Bush's Political Base Seems Restive, Anxious
WASHINGTON (Reuters) - Some of George W. Bush's conservative political supporters are increasingly restive and anxious about the president's economic policies as well as his attempts to justify the war against Iraq.
Popular conservative television news anchor Bill O'Reilly, usually an outspoken Bush loyalist, said on Tuesday he was now skeptical about the Bush administration and apologized to viewers for supporting prewar claims that Iraq had weapons of mass destruction.
"I was wrong. I am not pleased about it at all and I think all Americans should be concerned about this," O'Reilly said in an interview with ABC's "Good Morning America."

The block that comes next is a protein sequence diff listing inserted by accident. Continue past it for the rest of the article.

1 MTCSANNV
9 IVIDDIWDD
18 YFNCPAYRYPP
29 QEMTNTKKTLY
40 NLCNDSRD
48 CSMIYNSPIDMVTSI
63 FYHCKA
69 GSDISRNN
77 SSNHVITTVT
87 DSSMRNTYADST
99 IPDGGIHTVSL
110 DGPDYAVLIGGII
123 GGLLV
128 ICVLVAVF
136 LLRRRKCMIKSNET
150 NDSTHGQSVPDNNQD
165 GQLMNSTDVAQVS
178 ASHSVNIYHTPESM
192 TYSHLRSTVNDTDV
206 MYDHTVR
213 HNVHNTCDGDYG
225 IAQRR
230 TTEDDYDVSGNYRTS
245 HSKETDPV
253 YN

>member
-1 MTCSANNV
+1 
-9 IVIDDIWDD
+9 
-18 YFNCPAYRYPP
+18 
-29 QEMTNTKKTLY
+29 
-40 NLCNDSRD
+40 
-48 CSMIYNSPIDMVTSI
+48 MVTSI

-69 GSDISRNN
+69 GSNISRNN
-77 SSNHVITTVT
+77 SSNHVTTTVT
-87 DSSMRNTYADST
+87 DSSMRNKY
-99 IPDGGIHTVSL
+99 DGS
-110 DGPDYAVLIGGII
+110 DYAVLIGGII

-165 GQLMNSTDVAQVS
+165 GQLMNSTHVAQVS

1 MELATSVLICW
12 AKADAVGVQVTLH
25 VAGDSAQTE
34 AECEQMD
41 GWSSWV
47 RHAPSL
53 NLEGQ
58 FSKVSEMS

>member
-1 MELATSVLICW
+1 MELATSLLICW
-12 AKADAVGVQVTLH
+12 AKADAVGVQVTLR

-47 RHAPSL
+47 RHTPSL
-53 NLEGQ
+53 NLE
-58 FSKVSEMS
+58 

Pollster John Zogby said Bush was on the defensive with some polls showing him slightly behind Massachusetts Sen. John Kerry, his probable Democratic opponent in the Nov. 2 presidential election.
"The president is on the ropes right now. The question is, how will he adjust? Right now, the issues are not in his favor. Many Americans still think the economy is poor and his rationale for the Iraq war seems a little thin," he said.
"Bush's greatest asset was his unimpeachable integrity in the eyes of most Americans. But with no weapons of mass destruction in Iraq, that integrity has been chipped away and right now some large lumps are falling off it," Zogby said.